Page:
The 2021 CHEST guidelines recommend the use of DOACs over warfarin whenever possible, based on data showing a lower risk of major bleeding (especially intracranial hemorrhage) with DOACs vs warfarin (strong recommendation with moderate-certainty evidence).1,21

The 2021 CHEST guidelines recommend fondaparinux as the agent of choice for the treatment of SVT, but rivaroxaban is an acceptable alternative.1,24 A randomized trial showed that fondaparinux was associated with a lower incidence of SVT extension compared with placebo in patients with acute symptomatic SVT of the legs.26 The SURPRISE trial (Superficial Vein thrombosis Treated for Forty-five Days With Rivaroxaban Versus Fondaparinux) found rivaroxaban to be noninferior to fondaparinux for the treatment of SVT in terms of development of symptomatic DVT or pulmonary embolism, progression or recurrence of SVT, and all-cause mortality, and was not associated with more major bleeding.24

SPECIAL PATIENT POPULATIONS

Cancer-associated thrombosis

Patients with cancer have a markedly increased risk of thromboembolism and bleeding.27,28 In patients with cancer-associated VTE, oral factor Xa inhibitors (apixaban, edoxaban, rivaroxaban) are recommended over LMWH or vitamin K antagonists because of the oral administration of DOACs and their safety and efficacy without the need for laboratory monitoring.1 In a recent meta-analysis of patients with cancer-associated VTE, oral factor Xa inhibitors reduced the risk of recurrent VTE similarly to LMWH, without a significantly higher likelihood of major bleeding.27

Patients with gastrointestinal and genitourinary malignancies may constitute an exception to the above recommendation, as there is an increased risk of bleeding in these patients with use of rivaroxaban and edoxaban when compared with LMWH,2931 but apixaban seems to be noninferior to LMWH, with no increased risk of major bleeding.1,30 Thus, apixaban or LMWH is recommended in patients with high risk for mucosal bleeding.1,30 Vitamin K antagonists are not favored in patients with cancer-associated thrombosis given the moderate-certainty evidence that LMWH is more effective in reducing recurrence of VTE, as well as the difficulty with maintaining a therapeutic range. In addition, LMWH would be easier to withhold or adjust than vitamin K antagonists for invasive interventions, if needed.1

Antiphospholipid syndrome-associated thrombosis

Patients with antiphospholipid syndrome are at increased risk of VTE as well as arterial thrombosis.32 The use of DOACs to treat VTE in antiphospholipid syndrome is not well studied, but emerging data suggest a higher risk of arterial thrombosis with DOACs than with vitamin K antagonists.32 Current recommendations favor the use of vitamin K antagonists over DOACs for VTE treatment in these patients, especially those with triple-positive antiphospholipid syndrome (presence of lupus anticoagulant, anticardiolipin, and anti-beta-2-glycoprotein 1 antibodies).1,33 If patients experience a thrombotic event while on a therapeutic dose of warfarin, treatment options include increasing the target international normalized ratio, LMWH, and fondaparinux, or the addition of an antiplatelet agent.1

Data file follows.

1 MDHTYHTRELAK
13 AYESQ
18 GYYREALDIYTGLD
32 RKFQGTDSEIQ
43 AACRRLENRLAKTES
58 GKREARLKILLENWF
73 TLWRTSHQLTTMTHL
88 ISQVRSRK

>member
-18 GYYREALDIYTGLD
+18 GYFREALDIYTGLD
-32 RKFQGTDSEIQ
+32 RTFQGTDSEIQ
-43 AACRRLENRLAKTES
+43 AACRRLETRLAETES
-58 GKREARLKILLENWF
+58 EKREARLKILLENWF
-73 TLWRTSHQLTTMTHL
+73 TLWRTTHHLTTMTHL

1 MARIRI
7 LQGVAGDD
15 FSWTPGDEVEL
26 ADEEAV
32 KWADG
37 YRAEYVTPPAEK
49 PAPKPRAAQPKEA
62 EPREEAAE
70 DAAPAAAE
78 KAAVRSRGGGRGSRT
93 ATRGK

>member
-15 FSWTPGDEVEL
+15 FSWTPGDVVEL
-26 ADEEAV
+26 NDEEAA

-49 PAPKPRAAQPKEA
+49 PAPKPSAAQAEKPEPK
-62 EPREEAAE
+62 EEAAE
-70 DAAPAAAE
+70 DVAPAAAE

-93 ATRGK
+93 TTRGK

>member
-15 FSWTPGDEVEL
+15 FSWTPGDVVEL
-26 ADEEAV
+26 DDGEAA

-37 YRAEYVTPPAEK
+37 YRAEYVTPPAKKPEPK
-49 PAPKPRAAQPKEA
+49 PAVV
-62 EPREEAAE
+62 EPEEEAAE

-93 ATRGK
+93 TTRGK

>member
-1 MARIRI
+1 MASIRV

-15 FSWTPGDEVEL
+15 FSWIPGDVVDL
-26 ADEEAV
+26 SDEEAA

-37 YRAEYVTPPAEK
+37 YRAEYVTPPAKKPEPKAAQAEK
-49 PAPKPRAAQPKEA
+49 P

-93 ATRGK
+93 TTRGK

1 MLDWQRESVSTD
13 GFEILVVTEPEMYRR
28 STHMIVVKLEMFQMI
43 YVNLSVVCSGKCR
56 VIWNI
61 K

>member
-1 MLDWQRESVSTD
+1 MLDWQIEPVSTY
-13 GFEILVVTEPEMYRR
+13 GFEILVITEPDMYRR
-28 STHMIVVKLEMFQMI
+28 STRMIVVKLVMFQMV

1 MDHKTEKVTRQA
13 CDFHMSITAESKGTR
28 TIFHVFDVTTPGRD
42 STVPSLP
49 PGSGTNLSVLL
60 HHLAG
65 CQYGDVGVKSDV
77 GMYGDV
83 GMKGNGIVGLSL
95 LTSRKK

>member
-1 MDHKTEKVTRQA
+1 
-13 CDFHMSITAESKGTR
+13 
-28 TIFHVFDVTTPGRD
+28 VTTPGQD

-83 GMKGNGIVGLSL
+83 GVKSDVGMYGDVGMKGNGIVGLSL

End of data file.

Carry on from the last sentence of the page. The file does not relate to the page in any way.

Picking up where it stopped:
DURATION OF TREATMENT

When anticoagulation is indicated in patients with DVT, treatment should continue for at least 3 months after the initial thrombotic episode.1 Anticoagulation beyond 3 months, without a specific end date, is recommended for patients at particularly high risk of recurrence (Table 5)1,34 or for those with a history of prior VTE.1 Regardless of initial risk factors, a reassessment of risk for VTE recurrence, risk of bleeding, and patient preferences should be pursued annually and at times of significant changes in health status.1 For extended anticoagulation, a reduced dose of apixaban or rivaroxaban is recommended (weak recommendation with a very low certainty of evidence).1

TABLE 5

2021 American College of Chest Physicians guidelines on duration of anticoagulation for deep vein thrombosis, based on risk factors for venous thromboembolism

AN ALGORITHMIC APPROACH TO MANAGEMENT OF LOWER-EXTREMITY VTE

Figure 1 summarizes the various considerations in the management of patients with distal, proximal, and superficial lower-extremity VTE.1,15,24,26

Figure 1

Figure 1

Approach to lower-extremity venous thromboembolism.

DISCLOSURES

The authors report no relevant financial relationships which, in the context of their contributions, could be perceived as a potential conflict of interest.